Andrew Smith, marketing director of ClearDebt answers MP John Denham remarks about the regulation of debt management companies in an open letter.
Dear Tricia and John,
I read both your pieces in the Daily Mirror:
- Why debt management firms should be regulated
- John Denham calls for action against rogue debt management firms
No room for debt rogues
I do agree there’s no room at all for rogue debt management services – and I strongly believe that the coming 12-24 months will see the industry I work in and believe in contract to about half it’s current size – at least in terms of the number of companies trading.
That could be a disaster for debt advice in the UK, of course, because the free-to-client sector tells us they can only deal with half the demand.
But, I believe fee-chargers will be able to take up the slack and that they will do so without causing consumer detriment. Tricia, I believe we are on the brink of being fully regulated and that we will thrive as a result.
John, it was good to see you say that there are some “excellent companies out there”: I really believe that, not long from now, it will be only those companies that are left.
Debt advisors with training and standards
The industry is taking pains to be able to show consumers that we are worth our fees – with a 210 hour study, properly examined, Advanced BTEC qualification for the advisers employed by Debt Resolution Forum (DRF) members, with a truly independent complaints process and with annual independent inspection by a government trusted regulator (the Insolvency Practitioners’ Association).
Debt Advice is not enough
Much of the advice provided by the fee-free sector just stops at advice. Good advice – but that’s all. Often clients aren’t given the robust friend they need to ensure they pay their contribution monthly and that it gets distributed to creditors. And, one can’t be sure it’s always the right advice either. In their 2010 annual report, one of the largest free sector organisations, which advises people at every income level, says that it advises Individual Voluntary Arrangements – a really good deal for creditors and debtors who are suitable – in about seven per cent of cases. That ‘s probably three or four times lower than it should be.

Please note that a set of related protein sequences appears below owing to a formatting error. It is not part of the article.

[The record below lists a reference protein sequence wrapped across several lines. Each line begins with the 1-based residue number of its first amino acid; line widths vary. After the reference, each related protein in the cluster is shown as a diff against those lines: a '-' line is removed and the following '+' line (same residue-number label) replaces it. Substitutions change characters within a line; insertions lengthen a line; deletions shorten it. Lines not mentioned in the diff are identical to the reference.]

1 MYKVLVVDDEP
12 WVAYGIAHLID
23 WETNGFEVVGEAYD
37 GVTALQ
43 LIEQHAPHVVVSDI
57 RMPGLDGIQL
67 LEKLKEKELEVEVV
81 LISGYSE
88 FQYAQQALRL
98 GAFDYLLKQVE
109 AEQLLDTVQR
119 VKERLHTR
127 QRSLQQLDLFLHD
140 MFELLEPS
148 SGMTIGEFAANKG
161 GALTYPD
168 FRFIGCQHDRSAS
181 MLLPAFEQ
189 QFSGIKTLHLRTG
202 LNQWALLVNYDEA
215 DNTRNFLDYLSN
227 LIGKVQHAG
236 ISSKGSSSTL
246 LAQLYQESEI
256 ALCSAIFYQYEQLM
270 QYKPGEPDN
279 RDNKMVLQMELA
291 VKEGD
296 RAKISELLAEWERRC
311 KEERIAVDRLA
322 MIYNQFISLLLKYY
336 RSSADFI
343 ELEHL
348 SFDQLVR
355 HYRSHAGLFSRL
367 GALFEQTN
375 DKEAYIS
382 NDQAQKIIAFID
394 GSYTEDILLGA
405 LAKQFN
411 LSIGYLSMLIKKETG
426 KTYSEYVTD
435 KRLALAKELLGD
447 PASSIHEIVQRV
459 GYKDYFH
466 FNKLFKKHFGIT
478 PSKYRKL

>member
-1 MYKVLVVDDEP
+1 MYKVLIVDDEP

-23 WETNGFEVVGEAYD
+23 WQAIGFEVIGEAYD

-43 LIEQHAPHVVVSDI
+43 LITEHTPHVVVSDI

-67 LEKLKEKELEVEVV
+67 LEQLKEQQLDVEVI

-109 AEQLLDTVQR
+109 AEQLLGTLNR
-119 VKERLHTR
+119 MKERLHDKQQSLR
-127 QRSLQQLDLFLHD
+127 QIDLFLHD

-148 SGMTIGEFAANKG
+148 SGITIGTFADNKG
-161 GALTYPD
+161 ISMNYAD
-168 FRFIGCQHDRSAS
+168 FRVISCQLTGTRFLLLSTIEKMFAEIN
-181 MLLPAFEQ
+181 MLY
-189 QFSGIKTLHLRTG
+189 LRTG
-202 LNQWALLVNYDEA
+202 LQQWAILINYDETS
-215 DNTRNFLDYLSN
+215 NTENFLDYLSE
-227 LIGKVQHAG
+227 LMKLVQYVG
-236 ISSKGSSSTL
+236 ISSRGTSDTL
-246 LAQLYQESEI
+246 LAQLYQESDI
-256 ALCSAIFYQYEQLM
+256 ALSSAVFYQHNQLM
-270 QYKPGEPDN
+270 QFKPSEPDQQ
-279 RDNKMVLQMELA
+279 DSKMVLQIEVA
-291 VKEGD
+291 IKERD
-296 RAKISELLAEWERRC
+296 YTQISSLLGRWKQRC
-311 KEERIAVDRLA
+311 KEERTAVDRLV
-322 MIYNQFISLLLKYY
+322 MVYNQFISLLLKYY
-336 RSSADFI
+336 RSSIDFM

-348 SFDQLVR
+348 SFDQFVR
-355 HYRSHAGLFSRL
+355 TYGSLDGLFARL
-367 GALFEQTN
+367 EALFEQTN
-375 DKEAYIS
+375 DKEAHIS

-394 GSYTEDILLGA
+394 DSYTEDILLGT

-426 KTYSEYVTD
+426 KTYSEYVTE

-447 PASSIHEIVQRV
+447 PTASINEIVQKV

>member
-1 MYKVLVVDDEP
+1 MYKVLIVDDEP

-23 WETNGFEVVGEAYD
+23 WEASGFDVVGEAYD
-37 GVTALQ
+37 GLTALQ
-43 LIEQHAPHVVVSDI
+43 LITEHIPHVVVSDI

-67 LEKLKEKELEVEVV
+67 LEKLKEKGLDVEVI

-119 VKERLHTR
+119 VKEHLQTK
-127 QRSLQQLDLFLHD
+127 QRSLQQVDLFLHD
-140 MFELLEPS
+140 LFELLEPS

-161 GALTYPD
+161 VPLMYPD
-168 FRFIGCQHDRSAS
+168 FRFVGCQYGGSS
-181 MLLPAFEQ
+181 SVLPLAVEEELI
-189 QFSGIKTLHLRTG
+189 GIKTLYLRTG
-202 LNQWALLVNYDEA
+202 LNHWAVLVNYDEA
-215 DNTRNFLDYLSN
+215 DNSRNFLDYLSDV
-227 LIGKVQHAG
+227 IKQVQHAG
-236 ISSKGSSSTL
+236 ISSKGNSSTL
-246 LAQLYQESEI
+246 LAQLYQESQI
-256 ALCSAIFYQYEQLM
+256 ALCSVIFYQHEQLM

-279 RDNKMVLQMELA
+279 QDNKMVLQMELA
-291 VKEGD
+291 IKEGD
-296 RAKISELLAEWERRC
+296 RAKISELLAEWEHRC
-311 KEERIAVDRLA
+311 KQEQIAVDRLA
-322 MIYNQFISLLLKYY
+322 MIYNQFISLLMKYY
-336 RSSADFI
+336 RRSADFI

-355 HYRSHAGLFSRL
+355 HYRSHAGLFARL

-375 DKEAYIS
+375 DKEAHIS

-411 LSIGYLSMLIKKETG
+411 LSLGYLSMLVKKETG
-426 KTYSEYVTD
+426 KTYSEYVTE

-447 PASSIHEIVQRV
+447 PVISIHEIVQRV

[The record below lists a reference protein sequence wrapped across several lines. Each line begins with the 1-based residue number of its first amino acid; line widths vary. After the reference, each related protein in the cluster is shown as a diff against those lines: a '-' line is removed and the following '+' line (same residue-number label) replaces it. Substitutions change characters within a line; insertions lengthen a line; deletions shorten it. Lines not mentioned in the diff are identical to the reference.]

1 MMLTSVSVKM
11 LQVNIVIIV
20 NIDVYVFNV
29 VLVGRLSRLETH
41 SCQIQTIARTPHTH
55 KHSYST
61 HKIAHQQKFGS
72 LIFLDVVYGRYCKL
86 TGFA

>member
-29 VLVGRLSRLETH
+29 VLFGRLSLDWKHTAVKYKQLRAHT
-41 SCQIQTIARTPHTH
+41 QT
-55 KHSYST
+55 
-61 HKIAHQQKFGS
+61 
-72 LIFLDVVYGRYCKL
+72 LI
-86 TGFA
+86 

….40 minutes or so on the phone. Roughly half our well-trained advisors time is spent giving good advice for which we will never charge a penny.
Oh – and the advice? Clients sometimes can’t get that either from the free sector. The same organisation’s report says it only offers advice at time of first call to 25% of enquirers. Face to face advice offered by services like CAB is unable to deliver the volumes that are necessary, and, in any case, people with debt problems often need multiple sessions in order to understand their own situation. Almost all fee-chargers offer this call for free to all their enquirers – and it usually represents 40 minutes or so on the phone. Roughly half our well-trained and yes, well-paid, advisors time is spent giving good advice for which we will never charge a penny.
You both mentioned the OFT found 129 firms in breach with action being taken against 54. And that they didn’t name and shame. I agree – there is a dilemma here, but many breaches were minor – a significant number had already been corrected and, as in every other sector in which they work, the OFT consider revealing names to be a presumption of guilt – and everyone is allowed a fair hearing, right?
Well – I think there will be many more who do lose their licences or who are required to change the way they work and that will be a good thing. But there are also many (take DRF members for instance) who are committed to fairness, transparency and high standards.
Debt procedures could change
Now, John, I have to take you up on your politics too. You say that Labour left the Tories with the opportunity to act as a result of your 2009 consultation.
If this is the Ministry of Justice consultation on regulated debt management plans then, I believe, it was completed in 2009 and it was a Labour ministerial decision NOT to publish: I may be wrong – but I don’t think I am. It’s now, I’m led to believe, with the Insolvency Service and, I think, likely to form part of a consultation later this year that has a chance of radically changing the landscape for debt solutions. So, the effort’s not wasted. Credit where credit’s due too: The OFT’s new debt management guidance published last week was a result of work almost all of which was done while the last Labour Government was in office.
I absolutely agree with John that simply providing guidance on money isn’t the way to go: time and time again we see debtors situations go from bad to worse if all they get is guidance or advice.
People with debt problems need solutions as well as advice.
Some debtors can afford to pay and there is no reason why creditors shouldn’t pay in almost every case (after all, having priced their products on the basis that they have a good inkling of the proportion that will fail to repay, any return the banks and credit card companies get from debt collection is bunts).
The ultimate disappearance of the OFT is, by the way, probably a good thing for the tighter regulation of the debt resolution sector. Under the Financial Conduct Authority (or whatever it’s called today) we’ll fall under a rules based regime that will make compliance even more central to the way we work than it is today.
For many, the fee-charging debt resolution sector provides good advice and well-managed solutions. Well managed companies in the sector should be working more closely with the publicly funded and creditor funded organisations.